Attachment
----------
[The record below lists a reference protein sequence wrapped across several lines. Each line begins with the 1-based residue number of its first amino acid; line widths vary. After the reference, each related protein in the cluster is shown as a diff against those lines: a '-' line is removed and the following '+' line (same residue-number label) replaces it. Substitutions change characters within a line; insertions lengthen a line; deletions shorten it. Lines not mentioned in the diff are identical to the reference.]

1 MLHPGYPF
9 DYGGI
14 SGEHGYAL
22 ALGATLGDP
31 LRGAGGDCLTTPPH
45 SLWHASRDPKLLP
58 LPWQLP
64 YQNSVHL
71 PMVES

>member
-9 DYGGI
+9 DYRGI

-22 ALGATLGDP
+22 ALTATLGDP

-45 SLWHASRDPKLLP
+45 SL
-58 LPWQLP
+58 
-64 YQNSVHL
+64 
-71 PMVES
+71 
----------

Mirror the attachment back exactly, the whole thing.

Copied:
[The record below lists a reference protein sequence wrapped across several lines. Each line begins with the 1-based residue number of its first amino acid; line widths vary. After the reference, each related protein in the cluster is shown as a diff against those lines: a '-' line is removed and the following '+' line (same residue-number label) replaces it. Substitutions change characters within a line; insertions lengthen a line; deletions shorten it. Lines not mentioned in the diff are identical to the reference.]

1 MLHPGYPF
9 DYGGI
14 SGEHGYAL
22 ALGATLGDP
31 LRGAGGDCLTTPPH
45 SLWHASRDPKLLP
58 LPWQLP
64 YQNSVHL
71 PMVES

>member
-9 DYGGI
+9 DYRGI

-22 ALGATLGDP
+22 ALTATLGDP

-45 SLWHASRDPKLLP
+45 SL
-58 LPWQLP
+58 
-64 YQNSVHL
+64 
-71 PMVES
+71 